Find help to get home online

2010-04-20 21:14

Paris - Travellers stranded by the cloud of volcanic ash that has paralysed flights all over Europe for days have turned to internet blogging and networking sites to try to find a way home.

On Twitter, the popular microblogging service, grounded passengers were exchanging valuable information to help each other with travel and sleeping arrangements.

Keywords like "getmehome" or "roadsharing", for example, were being used to reunite travellers offering or looking for car rides.

"A friend is travelling from London to Copenhagen, via Amsterdam and Hamburg, on April 22 in case someone is interested", read one message among dozens posted by Twitter users every hour.

"Can anybody take me from Amsterdam to Madrid? I can pitch in on the cost," said another.

'The spirit of the thing'

Other Twitter users were offering a place to sleep to travellers stranded in airports across the world. The keyword "putmeup" produced offers of "a room in Stockholm", "one bed available in Edinburgh until Friday" or "two rooms available in Buenos Aires".

Although the majority of proposals were free, a few rentals had also been advertised. Most were met by a flurry of hostile messages.

"Someone just proposed me a room for rent under the keyword 'putmeup'. That's not really the spirit of the thing, is it?" chided one Twitter user.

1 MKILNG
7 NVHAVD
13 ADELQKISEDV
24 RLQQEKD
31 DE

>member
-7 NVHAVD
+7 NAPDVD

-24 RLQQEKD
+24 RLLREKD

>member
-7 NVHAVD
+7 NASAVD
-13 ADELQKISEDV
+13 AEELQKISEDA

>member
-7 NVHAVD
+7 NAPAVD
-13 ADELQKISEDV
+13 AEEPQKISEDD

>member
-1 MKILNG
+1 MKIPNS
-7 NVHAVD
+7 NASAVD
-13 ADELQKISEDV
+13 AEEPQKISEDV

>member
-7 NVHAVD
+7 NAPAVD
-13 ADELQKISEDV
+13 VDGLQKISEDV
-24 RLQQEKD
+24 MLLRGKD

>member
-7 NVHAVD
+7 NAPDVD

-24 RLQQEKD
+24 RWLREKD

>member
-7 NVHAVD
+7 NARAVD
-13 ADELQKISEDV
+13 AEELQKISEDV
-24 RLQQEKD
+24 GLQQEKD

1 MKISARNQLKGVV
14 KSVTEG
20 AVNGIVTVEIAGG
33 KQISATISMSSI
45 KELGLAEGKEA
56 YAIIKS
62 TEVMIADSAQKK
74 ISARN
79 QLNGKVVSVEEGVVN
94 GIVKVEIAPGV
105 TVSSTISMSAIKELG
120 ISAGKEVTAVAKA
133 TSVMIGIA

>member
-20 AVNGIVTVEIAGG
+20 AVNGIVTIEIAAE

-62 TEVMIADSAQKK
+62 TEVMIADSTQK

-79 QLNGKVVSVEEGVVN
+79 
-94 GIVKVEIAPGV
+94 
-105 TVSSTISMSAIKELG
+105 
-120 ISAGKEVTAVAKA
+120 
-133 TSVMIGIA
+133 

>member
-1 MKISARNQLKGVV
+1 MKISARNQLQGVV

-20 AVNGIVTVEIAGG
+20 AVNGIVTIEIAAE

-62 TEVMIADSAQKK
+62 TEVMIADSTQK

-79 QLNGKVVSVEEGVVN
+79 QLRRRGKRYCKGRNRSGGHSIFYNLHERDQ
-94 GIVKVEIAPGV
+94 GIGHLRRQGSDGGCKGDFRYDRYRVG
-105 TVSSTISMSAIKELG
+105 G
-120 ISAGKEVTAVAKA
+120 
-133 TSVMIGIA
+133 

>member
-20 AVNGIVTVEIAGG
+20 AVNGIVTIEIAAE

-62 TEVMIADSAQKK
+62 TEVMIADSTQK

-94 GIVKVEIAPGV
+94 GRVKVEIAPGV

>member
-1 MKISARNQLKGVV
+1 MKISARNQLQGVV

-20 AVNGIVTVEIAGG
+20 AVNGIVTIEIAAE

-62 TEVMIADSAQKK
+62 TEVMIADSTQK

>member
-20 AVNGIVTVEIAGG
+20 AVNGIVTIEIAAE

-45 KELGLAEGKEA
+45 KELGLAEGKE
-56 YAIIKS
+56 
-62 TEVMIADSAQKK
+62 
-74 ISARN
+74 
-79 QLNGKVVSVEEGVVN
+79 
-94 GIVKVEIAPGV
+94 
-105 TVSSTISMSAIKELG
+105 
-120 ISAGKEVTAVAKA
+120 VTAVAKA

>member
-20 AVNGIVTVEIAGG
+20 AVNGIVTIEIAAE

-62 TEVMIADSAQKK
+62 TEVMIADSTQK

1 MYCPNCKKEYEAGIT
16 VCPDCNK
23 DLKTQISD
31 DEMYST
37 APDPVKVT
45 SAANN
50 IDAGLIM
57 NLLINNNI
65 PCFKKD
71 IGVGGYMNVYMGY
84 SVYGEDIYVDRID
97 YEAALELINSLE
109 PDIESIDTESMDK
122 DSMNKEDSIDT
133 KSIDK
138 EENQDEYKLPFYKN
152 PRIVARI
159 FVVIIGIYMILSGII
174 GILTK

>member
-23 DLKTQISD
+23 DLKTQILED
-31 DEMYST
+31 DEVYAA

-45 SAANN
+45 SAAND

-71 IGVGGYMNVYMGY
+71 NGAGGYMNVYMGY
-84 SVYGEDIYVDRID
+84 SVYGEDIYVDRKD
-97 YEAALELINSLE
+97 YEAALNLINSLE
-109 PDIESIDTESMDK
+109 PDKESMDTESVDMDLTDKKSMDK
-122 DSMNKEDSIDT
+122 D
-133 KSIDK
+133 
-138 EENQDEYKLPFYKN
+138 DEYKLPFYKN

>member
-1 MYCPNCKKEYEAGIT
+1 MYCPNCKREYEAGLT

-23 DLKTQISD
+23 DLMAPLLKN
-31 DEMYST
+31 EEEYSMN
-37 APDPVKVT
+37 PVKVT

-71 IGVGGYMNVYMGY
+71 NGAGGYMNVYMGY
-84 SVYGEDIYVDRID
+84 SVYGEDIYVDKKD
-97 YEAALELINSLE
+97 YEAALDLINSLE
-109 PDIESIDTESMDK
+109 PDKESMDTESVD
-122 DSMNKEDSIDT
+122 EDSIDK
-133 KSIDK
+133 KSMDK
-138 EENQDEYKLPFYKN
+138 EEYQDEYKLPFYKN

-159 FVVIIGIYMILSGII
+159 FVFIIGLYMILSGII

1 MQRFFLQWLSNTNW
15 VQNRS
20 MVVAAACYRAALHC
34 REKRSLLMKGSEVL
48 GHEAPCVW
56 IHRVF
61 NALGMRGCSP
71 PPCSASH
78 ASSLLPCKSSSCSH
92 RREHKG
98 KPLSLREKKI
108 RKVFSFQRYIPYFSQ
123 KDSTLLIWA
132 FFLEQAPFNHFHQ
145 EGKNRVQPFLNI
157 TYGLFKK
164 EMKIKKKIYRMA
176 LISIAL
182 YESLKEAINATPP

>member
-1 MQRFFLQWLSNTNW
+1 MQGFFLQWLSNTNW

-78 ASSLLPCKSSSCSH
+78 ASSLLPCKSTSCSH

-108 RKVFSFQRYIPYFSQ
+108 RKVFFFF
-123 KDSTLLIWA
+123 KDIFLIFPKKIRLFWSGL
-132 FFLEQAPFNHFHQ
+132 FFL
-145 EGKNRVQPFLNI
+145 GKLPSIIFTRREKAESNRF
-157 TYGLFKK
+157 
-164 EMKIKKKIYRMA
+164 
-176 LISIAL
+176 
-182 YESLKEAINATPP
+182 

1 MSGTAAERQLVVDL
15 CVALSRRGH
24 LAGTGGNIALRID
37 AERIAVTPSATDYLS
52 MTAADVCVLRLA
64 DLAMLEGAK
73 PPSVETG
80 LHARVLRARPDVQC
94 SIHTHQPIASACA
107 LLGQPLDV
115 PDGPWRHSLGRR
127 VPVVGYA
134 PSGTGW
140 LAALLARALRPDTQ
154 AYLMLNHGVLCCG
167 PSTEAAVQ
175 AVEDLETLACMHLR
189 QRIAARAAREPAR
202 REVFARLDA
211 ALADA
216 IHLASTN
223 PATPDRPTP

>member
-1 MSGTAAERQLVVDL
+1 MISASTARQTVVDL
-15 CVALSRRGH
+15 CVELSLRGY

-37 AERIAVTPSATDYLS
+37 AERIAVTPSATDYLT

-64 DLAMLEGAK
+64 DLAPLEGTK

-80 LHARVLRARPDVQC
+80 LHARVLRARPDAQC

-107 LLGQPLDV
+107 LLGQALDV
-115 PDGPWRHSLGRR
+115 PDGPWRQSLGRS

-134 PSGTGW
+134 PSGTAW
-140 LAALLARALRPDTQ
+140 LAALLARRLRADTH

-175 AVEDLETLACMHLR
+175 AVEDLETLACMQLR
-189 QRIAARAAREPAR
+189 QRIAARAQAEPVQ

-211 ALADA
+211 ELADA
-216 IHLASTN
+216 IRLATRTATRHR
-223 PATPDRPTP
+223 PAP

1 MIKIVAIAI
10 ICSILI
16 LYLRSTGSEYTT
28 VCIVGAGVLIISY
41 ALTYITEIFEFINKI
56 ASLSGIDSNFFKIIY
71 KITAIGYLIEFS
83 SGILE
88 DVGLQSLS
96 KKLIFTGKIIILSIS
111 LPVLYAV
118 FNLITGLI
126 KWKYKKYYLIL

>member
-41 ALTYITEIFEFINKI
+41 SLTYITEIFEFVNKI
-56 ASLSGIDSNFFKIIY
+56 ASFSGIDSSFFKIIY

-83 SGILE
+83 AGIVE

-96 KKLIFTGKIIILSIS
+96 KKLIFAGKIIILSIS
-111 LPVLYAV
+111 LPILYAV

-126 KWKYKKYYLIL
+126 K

In the midst of so many anonymous messages, well-known people were also sharing their misadventures.

"Blocked in India by the cloud, like thousands of French people," wrote Harlem Desir, one of the leaders of the French Socialist Party.

"Martine Aubry (the party's leader) and I are trying to come home in every possible way, except by elephant."

Tweeting airlines

Several airline companies have also chosen Twitter to keep their clients informed in real time and to instruct them on how to change their booked seats.

"Lufthansa will resume its flights tonight" could be read on the German carrier's website. In the meantime, British Airways assured its customers that it was "studying its flight plans permanently".

The Estonian government also turned to social media to help its stranded citizens.

"The Twitter and Facebook sites for the Ministry of Foreign Affairs are being used to help those who have been stranded across Europe," ministry spokesperson Kersti Luha told AFP.

On Facebook most of the messages between passengers were being posted on a page dedicated to the volcanic ash cloud, that had gathered more than 14 000 fans by Tuesday afternoon.

"It's like the black smoke monster out of 'Lost'," joked one, referring to the television series about a group of travellers marooned on a deserted island.